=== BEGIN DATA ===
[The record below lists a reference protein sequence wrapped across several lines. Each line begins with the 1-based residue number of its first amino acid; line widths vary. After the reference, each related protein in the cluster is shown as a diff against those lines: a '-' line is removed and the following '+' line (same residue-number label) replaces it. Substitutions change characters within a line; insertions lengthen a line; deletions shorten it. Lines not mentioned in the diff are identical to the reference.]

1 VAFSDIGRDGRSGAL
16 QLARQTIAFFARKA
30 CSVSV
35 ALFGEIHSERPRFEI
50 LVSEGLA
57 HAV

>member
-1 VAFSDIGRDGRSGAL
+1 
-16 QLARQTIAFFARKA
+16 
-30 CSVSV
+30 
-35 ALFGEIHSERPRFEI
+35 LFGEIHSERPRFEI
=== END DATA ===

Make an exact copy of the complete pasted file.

[The record below lists a reference protein sequence wrapped across several lines. Each line begins with the 1-based residue number of its first amino acid; line widths vary. After the reference, each related protein in the cluster is shown as a diff against those lines: a '-' line is removed and the following '+' line (same residue-number label) replaces it. Substitutions change characters within a line; insertions lengthen a line; deletions shorten it. Lines not mentioned in the diff are identical to the reference.]

1 VAFSDIGRDGRSGAL
16 QLARQTIAFFARKA
30 CSVSV
35 ALFGEIHSERPRFEI
50 LVSEGLA
57 HAV

>member
-1 VAFSDIGRDGRSGAL
+1 
-16 QLARQTIAFFARKA
+16 
-30 CSVSV
+30 
-35 ALFGEIHSERPRFEI
+35 LFGEIHSERPRFEI